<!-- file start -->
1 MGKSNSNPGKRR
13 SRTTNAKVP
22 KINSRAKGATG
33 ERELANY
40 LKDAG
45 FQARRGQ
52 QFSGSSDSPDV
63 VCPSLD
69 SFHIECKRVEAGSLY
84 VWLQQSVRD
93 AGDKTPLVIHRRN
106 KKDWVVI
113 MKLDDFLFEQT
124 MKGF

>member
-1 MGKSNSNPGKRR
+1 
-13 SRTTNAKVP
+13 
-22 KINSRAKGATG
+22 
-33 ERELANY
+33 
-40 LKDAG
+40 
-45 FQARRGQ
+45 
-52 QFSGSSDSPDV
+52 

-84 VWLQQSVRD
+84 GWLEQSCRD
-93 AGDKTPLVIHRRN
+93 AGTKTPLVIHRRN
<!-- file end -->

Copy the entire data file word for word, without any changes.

1 MGKSNSNPGKRR
13 SRTTNAKVP
22 KINSRAKGATG
33 ERELANY
40 LKDAG
45 FQARRGQ
52 QFSGSSDSPDV
63 VCPSLD
69 SFHIECKRVEAGSLY
84 VWLQQSVRD
93 AGDKTPLVIHRRN
106 KKDWVVI
113 MKLDDFLFEQT
124 MKGF

>member
-1 MGKSNSNPGKRR
+1 
-13 SRTTNAKVP
+13 
-22 KINSRAKGATG
+22 
-33 ERELANY
+33 
-40 LKDAG
+40 
-45 FQARRGQ
+45 
-52 QFSGSSDSPDV
+52 

-84 VWLQQSVRD
+84 GWLEQSCRD
-93 AGDKTPLVIHRRN
+93 AGTKTPLVIHRRN